I look over my shoulder at the space behind me. The enormous concrete pillar and two partitions divide the round room into halves. Behind the partitions is where Dobbs said I could get myself something to drink. I can see a bit of the recliner, where I was told to sit and wait.
I don’t like the looks of anything behind me, so I keep my eyes on Grandpa’s watch. The minute hand and I go for long walks around the numbers. And then the numbers, the watch face, and everything else disappear, just like the time lightning split the maple tree outside our living room and we all vanished in its blinding flash. It’s like that, except in reverse. The darkness has swallowed me whole.
I can’t see my hand, even when I hold it up to my face. Nothing seeps through the darkness. I keep waiting for my eyes to adjust. The outline of the partitions or the big concrete pillar should be visible. I start shivering.
I think I hear something. “Dobbs?”
The darkness snatches my voice and issues nothing in return.
Don’t panic. The electricity’s gone out; give it a minute.
If this were home, Mama would be feeling her way to the pantry for the lantern and the matches she keeps on the top shelf. Gerhard would have the flashlight under his chin, his bottom teeth thrust outward and his eyes crossed and buggy, and Suzie would be getting all hysterical, as if he really were the bogeyman. And Daddy would be chiding Gerhard, but only halfheartedly, because there’s nothing better than spooking girls.
But this is not home. This is not any kind of place you’d put a person. What kind of things do people put in a place like this? How far underground am I? There were a lot of stairs and a long passage that kept making sharp left and right turns. And too many doors to keep track of. Locks.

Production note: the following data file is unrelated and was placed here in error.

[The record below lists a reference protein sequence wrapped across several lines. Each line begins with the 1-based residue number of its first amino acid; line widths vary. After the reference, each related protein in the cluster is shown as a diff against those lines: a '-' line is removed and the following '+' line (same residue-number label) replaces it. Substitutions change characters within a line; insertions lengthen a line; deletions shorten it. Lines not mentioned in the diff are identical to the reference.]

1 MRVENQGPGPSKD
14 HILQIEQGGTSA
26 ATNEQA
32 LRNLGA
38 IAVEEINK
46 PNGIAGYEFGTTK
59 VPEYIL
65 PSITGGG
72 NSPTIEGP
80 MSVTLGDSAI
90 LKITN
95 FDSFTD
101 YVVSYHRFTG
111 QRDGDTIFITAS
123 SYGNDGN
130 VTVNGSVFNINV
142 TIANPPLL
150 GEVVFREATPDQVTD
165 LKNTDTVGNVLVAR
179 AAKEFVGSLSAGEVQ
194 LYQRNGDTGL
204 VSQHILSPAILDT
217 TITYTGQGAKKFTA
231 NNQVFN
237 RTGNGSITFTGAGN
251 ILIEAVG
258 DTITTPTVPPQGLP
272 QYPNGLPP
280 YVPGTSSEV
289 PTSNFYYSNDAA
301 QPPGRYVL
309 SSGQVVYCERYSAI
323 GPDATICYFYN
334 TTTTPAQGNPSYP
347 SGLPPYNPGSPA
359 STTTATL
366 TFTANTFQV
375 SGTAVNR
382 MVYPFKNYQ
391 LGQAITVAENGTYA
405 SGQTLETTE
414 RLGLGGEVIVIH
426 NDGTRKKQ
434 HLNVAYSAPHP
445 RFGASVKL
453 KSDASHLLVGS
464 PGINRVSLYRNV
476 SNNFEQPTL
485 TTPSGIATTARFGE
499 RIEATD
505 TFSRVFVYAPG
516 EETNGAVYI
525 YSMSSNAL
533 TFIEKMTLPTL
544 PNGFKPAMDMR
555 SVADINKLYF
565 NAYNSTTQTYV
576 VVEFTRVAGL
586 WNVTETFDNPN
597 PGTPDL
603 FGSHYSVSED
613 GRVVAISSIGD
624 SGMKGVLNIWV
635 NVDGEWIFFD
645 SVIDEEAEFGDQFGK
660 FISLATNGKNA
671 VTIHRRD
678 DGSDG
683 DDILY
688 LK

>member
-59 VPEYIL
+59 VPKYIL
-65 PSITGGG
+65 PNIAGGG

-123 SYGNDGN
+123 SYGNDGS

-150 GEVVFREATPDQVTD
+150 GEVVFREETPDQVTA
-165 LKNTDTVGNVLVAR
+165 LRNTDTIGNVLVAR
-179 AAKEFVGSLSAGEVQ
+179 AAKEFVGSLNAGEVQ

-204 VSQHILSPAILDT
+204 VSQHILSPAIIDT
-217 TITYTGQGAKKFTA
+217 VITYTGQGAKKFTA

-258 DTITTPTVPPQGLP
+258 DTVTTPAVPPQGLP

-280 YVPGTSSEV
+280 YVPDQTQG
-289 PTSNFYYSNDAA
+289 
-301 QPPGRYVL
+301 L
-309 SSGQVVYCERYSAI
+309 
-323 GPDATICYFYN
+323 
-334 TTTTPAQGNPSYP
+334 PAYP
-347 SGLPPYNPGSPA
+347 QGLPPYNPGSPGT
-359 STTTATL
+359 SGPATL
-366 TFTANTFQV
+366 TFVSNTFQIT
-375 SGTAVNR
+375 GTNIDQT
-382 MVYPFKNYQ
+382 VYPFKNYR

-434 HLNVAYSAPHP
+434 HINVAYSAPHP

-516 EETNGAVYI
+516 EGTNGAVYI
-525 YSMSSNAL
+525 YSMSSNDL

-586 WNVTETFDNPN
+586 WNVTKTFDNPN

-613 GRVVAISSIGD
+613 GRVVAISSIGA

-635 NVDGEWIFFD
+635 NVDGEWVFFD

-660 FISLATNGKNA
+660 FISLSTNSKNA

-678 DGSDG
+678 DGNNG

Just think of home. Just give it a minute. Just wait.
There is no way to tell what time is doing. Has it been five minutes or half an hour? Shouldn’t the electricity have kicked back on by now?
There is a creak somewhere behind me, to the left. A shifting. My ears strain. I hold my breath so I can hear better. Is there something in here with me? Something doing the breathing for me? In. Out. Sounds like air through clenched teeth. Something with its lips drawn back. Oh Lord, what if it comes for me?
I mustn’t move. Not a sound, or I will give myself away.
How could anything have entered? Is there a hole in the wall? Maybe the noise is nothing but a draft coming through a vent. But maybe it isn’t. Maybe some inner door opened. Because this no longer feels like a confined space but a very large one, widening still.
There is something behind this door, too. Something that turns it freezing cold. I scoot back, exposed. On my hands and knees, I shuffle over to where the kitchen is supposed to be. I must hide. Hurrying as fast as I can, I ram straight into something. My head about cracks. I can’t make any sense of what I’ve hit—something with knobs. I keep hurrying, this time with one hand outstretched.
My hand locates the leg of the table. I get under it, bring my knees up to my chin, and grip myself tightly. Maybe whatever is making the sound is one of those things that can see in the dark. Which means it can see me under the table with the chair legs pressed against me. It doesn’t help to tell myself my imagination is playing tricks on me. Please. Oh, please.
Sit still. Don’t move. Quiet. Ssh. Help me, someone, please, God.